Posts tagged ‘KNOW’

Cargo Cult Regulation -- How Much Effect Did Card and Krueger Have on New York's Fast Food Minimum Wage Ruling?

New York is proposing a $15 minimum wage for any fast-food restaurants that are part of a national chain with 30 or more stores.  How this survives any sort of equal protection test is beyond me -- if I own a restaurant and call it "coyote's place" I don't have to pay $15, but if I own a single restaurant where I pay franchise fees to McDonald's, I do.

Let's leave the inevitable court challenges on fairness aside.  Of all the possible industries, I wonder why the focus on just fast food and on just large franchises.  Some of it is obviously mindless Progressive soak the rich thinking, and some of it is a liberal distaste for any foods that are not kale.  Is it just because the fast food workers have been the most vocal?  If so, that is pretty lame the the government is merely focusing on the squeaky wheel, a real indictment of any pretensions technocratic politicians have to legislating intelligently.

But I wonder if it is something else.  Pick a progressive on the street, and in the unlikely event they can name any economic study, that study will probably be Card and Krueger's study of the effect of a minimum wage increase in New Jersey.   Sixty bazillion studies have confirmed what most of us know in our bones to be true, that raising the price of labor decreases demand for that labor.  Card and Krueger said it did not -- and that a minimum wage increase may have even increased demand for labor -- which pretty much has made it the economic bible of the Progressive Left.

What intrigues me is that Card and Krueger specifically looked at the effect of the minimum wage on large chain fast food stores.  In this study (I will explain the likely reason in a moment) they found that when the minimum wage increased for all businesses in New Jersey, the employment at large chain fast food restaurants went up.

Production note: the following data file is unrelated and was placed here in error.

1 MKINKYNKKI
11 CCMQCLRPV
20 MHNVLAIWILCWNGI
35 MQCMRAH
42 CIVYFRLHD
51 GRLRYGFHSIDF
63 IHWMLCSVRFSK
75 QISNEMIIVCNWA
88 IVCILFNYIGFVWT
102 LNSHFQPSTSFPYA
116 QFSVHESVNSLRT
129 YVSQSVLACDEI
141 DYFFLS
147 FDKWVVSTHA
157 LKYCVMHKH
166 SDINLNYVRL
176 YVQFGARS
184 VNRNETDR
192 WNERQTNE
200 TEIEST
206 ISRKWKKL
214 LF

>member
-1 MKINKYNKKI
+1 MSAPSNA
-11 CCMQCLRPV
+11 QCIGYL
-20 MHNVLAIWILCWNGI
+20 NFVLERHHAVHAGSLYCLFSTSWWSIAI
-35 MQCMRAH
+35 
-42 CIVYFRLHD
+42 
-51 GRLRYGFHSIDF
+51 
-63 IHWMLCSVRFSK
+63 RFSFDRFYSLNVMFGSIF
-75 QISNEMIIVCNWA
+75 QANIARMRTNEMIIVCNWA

So I wonder if the Progressives making this ruling in New York thought to themselves -- "we want to raise the minimum wage.  Well, the one place where we KNOW it will have no negative effect from Card and Krueger is on large fast food chains, so...."

By the way, there are a lot of critiques of Card & Krueger's study.  The most powerful in my mind is that when a minimum wage is raised, often the largest volume and highest productivity companies in any given business will absorb it the best.  One explanation of the Card & Krueger result is that the minimum wage slammed employment in small ma and pa restaurants, driving business to the larger volume restaurants and chains.  As a whole, in this theory, the industry saw a net loss in employment and a shift in employment from smaller to larger firms.  By measuring only the effect on larger firms, Card and Krueger completely missed what was going on.

Is This Supposed to Be Irony?

John Hinderaker had an article titled "THE TIMES GOES KNOW-NOTHING ON IMMIGRATION".  In it, he criticizes the New York Times' for being too supportive of open immigration.  He proceeds to point out what he believes to be serious negatives of immigration.

I won't go back to my defenses of immigration today.  But I did find his article title ironic.  Was it purposefully so?  I can't imagine that it was.  The word "Know-Nothing" is most associated in American History with the Know Nothing party, formerly the Native American party (meaning "native" white folks, not indigenous peoples).  As you might guess from the name, their main rallying cry was to limit or stop immigration -- at the time their ire was mainly aimed at the Irish.